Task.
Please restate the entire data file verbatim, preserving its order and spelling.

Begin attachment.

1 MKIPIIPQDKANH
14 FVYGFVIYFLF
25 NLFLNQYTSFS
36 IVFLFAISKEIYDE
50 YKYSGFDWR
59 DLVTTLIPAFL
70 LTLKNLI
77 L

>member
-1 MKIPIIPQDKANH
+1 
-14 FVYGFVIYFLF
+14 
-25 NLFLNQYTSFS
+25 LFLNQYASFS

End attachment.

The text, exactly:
1 MKIPIIPQDKANH
14 FVYGFVIYFLF
25 NLFLNQYTSFS
36 IVFLFAISKEIYDE
50 YKYSGFDWR
59 DLVTTLIPAFL
70 LTLKNLI
77 L

>member
-1 MKIPIIPQDKANH
+1 
-14 FVYGFVIYFLF
+14 
-25 NLFLNQYTSFS
+25 LFLNQYASFS